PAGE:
marketing using fear

the_screamIn today’s economic climate, I see lots of companies abandoning sound marketing strategy and retreating to adopt a fear based marketing strategy. While fear can motivate, it also camouflages real underlying problems. If you want to survive these unsure times, you need to have a plan that will keep you afloat today and lets you emerge as a stronger business at the end of the tunnel.

First off, kneejerk short-term strategy is always a bad idea, both in grim times and in upbeat ones. When you’re implementing plans that reflect what’s going on today, you also need to look at what those plans mean for tomorrow. Ask yourself if the cost cutting changes you’re proposing would also make sense if it was a boom time. If they don’t, then you’re making a mistake.

Right now, lots of companies are pulling back on customer service options, cutting off communication paths to potential markets, and cutting back on the quality/quantity of the goods they sell. All bad ideas because they hurt long term relationships with the customer.

And it’s a slippery slope. Sure, eliminating one customer service rep, cutting the ad budget, or making a quarter pound hamburger with 3.5 ounces of meat saves a few bucks today. But when you think you’ve gotten away with it, you are tempted to go further and further. Eliminate an olive today and become a hated industry tomorrow.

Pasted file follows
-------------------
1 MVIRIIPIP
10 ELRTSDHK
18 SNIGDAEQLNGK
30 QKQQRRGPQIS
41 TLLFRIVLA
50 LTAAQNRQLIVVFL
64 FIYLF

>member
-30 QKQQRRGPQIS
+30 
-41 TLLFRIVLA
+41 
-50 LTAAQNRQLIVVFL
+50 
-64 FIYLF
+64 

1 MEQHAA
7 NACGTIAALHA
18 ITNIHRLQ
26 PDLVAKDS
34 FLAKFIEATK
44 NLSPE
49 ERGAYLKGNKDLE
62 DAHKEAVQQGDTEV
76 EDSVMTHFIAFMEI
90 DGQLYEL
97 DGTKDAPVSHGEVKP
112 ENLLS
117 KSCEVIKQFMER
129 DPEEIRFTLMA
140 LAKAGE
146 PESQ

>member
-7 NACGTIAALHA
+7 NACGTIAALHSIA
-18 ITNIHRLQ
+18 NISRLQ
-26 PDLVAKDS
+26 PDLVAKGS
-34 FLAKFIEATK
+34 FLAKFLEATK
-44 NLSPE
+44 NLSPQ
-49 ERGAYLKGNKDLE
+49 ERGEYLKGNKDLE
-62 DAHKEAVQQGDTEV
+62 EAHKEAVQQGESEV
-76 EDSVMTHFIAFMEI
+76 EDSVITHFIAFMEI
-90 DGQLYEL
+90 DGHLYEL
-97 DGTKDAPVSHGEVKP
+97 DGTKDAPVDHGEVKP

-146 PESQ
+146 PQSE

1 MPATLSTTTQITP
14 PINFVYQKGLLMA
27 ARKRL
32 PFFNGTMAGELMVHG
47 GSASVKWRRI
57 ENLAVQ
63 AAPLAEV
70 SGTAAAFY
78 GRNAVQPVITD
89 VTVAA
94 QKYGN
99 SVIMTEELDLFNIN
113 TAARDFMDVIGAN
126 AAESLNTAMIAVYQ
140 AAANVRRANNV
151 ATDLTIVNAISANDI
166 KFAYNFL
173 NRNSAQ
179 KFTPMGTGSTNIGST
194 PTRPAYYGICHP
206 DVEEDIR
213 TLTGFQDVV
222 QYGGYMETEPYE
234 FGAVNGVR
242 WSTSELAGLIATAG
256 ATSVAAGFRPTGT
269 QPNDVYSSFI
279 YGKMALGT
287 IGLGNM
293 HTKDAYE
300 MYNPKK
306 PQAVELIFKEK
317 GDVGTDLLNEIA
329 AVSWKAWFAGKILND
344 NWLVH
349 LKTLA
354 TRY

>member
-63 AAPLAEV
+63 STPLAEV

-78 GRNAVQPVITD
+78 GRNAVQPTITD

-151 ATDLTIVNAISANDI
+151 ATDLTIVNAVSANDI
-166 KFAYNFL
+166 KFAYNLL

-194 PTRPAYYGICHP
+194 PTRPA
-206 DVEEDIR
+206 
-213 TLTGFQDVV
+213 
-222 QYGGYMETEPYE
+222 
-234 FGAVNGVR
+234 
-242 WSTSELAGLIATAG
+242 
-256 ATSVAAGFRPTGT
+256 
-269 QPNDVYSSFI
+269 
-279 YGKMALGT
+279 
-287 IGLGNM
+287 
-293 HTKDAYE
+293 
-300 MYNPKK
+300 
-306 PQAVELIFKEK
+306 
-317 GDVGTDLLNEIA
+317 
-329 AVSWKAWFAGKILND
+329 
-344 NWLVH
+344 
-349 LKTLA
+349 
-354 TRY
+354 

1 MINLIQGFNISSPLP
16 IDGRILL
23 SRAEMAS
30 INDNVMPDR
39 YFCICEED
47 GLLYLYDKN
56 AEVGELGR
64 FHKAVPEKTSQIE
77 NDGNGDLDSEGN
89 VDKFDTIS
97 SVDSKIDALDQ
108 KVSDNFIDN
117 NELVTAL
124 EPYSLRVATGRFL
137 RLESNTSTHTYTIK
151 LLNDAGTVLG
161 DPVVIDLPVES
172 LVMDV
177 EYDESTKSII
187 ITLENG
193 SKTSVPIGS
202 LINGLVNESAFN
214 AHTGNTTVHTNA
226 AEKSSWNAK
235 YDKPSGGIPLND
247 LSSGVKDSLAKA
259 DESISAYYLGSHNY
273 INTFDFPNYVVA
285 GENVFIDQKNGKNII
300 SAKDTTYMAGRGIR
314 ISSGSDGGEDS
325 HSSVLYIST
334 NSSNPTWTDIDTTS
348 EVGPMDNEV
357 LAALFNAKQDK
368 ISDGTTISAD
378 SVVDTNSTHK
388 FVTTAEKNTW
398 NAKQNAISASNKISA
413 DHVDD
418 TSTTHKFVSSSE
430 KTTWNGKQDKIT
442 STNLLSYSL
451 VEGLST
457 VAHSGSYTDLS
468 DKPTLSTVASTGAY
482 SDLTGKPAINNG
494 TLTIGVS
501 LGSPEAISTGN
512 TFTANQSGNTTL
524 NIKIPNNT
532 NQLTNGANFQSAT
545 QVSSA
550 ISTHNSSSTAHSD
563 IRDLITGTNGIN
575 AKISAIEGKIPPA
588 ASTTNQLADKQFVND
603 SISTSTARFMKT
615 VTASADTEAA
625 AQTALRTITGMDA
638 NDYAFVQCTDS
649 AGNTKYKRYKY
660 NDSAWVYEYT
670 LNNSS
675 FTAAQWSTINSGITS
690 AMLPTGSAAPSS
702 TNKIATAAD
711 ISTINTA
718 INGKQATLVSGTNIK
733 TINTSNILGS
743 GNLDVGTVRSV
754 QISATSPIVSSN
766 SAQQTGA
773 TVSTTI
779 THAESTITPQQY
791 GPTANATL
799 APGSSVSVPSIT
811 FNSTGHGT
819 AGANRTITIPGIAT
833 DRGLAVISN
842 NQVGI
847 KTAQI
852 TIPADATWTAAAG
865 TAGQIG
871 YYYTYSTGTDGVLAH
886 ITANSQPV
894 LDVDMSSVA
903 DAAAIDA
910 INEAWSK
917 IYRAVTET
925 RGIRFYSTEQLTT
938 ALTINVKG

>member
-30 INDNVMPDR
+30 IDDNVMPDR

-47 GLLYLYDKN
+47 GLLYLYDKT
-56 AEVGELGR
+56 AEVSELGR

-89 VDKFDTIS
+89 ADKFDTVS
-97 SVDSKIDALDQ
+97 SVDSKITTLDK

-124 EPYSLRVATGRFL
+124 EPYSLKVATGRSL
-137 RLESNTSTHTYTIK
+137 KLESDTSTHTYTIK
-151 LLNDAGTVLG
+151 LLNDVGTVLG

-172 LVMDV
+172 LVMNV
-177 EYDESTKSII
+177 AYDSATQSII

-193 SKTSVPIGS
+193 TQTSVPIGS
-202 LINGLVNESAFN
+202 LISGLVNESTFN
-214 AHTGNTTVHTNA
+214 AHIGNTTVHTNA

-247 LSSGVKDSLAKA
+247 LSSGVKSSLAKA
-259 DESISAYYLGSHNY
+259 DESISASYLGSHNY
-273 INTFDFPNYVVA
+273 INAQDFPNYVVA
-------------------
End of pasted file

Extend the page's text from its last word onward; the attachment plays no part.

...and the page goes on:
I’ve heard some marketers say it’s a great time to make the most of the situation and use the fear that’s out there to the company’s advantage. I say becoming an advocate of today’s fears makes you look like an idiot tomorrow after the real or supposed danger has passed. Remember the companies who thought it was a really smart marketing move to capitalize on Y-2-K? They marketed their products using fear of the millennium bug in the same way that lots of companies are using fear of the recession today. Fear marketing hurts your long term brand equity.

I’m not saying that you should keep marketing as if nothing has happened. The zeitgeist has changed. People have adjusted their buying habits. The first thing you need to do is reevaluate the mindset of your customer and adjust your marketing plan accordingly. If you’re a necessity, then there may not need to be much adjustment. If you’re a luxury, then major modifications may be needed. Or maybe you need to really step back and figure out if your customers view you as a necessity or a luxury.

But as you adjust, remember this: A strategy of fear makes you look weak. It infers that you’re unsure. And just like animals, people can sense fear.

There is a huge opportunity for marketing right now. I’ve always said you should market against the grain. While everyone is cutting back on marketing, step yours up. It will be more impactful. And while everyone is running fearful and pessimistic marketing, be bold and market like you’re going to win.

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